“I’m betting that they’re [appliances] are game changers, because the whole premise of these machines goes far, far beyond the no-value concept of simply taking two five-pound bags of concrete and combining them into one 10-pound bag, and calling that innovation.”
[Bob Evans, InformationWeek]
The cover of InformationWeek on September 27, 2010, pictured a towering rack and the headline “Rise of the Appliance.” While all of the examples from the article came from massive companies like Oracle and IBM, the truth is that almost everything discussed in the article is directly applicable to backup appliances as well. In fact, I even loved the quote above concerning the bags of concrete – it immediately called to mind the psuedo-appliance which Dell/Symantec and Dell/Commvault dump out into the marketplace and misleadingly call a “backup appliance.” Of course, these things are nothing more than some software jammed onto Windows-based hardware with little more than spittle holding them together.
One Throat to Choke
Later in the article, under a section entitled “Time for Tough Questions”, a curious question is asked “If something goes wrong, whose throat gets choked?”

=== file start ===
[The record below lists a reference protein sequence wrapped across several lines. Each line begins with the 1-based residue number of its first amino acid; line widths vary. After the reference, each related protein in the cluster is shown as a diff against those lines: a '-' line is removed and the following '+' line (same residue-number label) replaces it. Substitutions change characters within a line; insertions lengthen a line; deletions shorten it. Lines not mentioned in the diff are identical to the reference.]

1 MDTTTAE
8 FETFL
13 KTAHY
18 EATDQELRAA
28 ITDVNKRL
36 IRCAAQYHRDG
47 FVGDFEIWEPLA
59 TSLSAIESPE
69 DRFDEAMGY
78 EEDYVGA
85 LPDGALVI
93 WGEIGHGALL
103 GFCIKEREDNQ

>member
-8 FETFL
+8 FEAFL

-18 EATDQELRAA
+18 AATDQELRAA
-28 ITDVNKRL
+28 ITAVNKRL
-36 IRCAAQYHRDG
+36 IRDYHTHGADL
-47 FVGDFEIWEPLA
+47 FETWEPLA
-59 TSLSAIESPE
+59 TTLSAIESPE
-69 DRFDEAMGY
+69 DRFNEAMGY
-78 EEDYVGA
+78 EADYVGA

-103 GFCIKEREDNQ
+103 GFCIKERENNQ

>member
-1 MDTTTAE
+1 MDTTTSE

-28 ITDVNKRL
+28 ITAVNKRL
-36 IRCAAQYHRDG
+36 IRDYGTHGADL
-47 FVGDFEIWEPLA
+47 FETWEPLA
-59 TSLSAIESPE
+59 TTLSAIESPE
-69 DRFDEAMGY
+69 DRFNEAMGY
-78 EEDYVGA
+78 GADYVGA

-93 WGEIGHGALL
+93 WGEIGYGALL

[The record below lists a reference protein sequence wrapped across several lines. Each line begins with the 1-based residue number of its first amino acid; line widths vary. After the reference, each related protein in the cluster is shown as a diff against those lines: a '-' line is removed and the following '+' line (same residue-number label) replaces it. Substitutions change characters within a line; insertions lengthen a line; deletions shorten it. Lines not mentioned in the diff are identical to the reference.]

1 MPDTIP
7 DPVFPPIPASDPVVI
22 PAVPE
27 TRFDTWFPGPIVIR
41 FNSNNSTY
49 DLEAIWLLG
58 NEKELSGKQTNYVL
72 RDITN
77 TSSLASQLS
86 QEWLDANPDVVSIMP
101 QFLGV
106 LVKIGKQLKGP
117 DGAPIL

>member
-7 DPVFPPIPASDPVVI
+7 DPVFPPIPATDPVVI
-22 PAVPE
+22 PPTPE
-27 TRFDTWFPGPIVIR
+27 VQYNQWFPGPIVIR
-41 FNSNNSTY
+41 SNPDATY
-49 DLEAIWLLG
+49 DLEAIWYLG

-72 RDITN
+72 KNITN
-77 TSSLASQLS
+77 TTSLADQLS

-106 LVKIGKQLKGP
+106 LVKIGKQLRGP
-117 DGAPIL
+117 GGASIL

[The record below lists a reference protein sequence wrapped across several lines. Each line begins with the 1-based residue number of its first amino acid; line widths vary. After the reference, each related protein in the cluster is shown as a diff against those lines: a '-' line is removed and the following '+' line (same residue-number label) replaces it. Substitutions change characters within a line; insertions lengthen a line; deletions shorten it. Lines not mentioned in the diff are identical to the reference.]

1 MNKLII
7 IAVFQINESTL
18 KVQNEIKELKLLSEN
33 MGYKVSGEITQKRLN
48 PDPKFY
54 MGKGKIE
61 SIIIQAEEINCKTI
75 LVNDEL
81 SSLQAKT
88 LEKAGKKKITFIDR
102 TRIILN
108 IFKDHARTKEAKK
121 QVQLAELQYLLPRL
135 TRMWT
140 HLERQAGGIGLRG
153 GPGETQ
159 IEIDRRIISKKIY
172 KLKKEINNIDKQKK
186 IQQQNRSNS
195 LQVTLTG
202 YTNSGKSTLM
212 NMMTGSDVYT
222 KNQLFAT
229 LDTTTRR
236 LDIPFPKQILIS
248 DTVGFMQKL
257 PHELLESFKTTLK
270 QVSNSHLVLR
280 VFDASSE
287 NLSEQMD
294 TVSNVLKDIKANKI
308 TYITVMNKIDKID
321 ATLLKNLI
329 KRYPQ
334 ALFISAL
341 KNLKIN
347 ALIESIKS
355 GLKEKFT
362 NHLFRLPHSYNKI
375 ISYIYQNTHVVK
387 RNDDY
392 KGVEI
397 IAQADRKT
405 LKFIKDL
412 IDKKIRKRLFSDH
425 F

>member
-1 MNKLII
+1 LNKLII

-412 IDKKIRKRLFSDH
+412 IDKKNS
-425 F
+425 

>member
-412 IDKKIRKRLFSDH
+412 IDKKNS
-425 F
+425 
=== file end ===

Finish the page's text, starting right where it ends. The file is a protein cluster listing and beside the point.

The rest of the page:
I’m still trying to figure out why that particular question would be asked. After all, when you DO NOT have an appliance, whose throat gets choked? The answer is simple – it’s the customer’s throat – because the customer is the only entity that is in the end responsible for integrating the hardware, operating system, software, storage, and so on, and so on – all of which entail creating a functional appliance.
When you have an appliance, the throat to choke is simple – it’s the vendor of the appliance. This is a big reason I’m so hard on psuedo-appliance companies – because each month I see customers who are burned by the finger-pointing among the hardware, operating system, and software companies – and yet were sold that they were being delivered an integrated all-in-one appliance.